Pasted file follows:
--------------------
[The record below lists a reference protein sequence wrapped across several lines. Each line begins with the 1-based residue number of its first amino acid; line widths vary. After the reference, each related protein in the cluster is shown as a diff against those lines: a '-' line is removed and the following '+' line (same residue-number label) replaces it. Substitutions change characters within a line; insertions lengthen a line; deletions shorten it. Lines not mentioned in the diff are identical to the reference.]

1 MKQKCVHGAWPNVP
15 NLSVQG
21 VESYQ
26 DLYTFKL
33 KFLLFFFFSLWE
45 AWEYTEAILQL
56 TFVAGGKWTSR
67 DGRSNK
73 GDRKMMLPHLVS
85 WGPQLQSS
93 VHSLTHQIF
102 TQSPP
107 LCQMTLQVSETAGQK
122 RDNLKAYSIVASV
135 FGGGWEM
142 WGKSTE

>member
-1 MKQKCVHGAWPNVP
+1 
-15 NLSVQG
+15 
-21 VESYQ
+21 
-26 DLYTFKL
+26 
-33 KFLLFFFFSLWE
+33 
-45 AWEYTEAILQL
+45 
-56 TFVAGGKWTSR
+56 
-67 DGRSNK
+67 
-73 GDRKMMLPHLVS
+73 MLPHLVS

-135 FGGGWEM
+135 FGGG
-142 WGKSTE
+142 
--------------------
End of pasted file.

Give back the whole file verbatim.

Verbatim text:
[The record below lists a reference protein sequence wrapped across several lines. Each line begins with the 1-based residue number of its first amino acid; line widths vary. After the reference, each related protein in the cluster is shown as a diff against those lines: a '-' line is removed and the following '+' line (same residue-number label) replaces it. Substitutions change characters within a line; insertions lengthen a line; deletions shorten it. Lines not mentioned in the diff are identical to the reference.]

1 MKQKCVHGAWPNVP
15 NLSVQG
21 VESYQ
26 DLYTFKL
33 KFLLFFFFSLWE
45 AWEYTEAILQL
56 TFVAGGKWTSR
67 DGRSNK
73 GDRKMMLPHLVS
85 WGPQLQSS
93 VHSLTHQIF
102 TQSPP
107 LCQMTLQVSETAGQK
122 RDNLKAYSIVASV
135 FGGGWEM
142 WGKSTE

>member
-1 MKQKCVHGAWPNVP
+1 
-15 NLSVQG
+15 
-21 VESYQ
+21 
-26 DLYTFKL
+26 
-33 KFLLFFFFSLWE
+33 
-45 AWEYTEAILQL
+45 
-56 TFVAGGKWTSR
+56 
-67 DGRSNK
+67 
-73 GDRKMMLPHLVS
+73 MLPHLVS

-135 FGGGWEM
+135 FGGG
-142 WGKSTE
+142 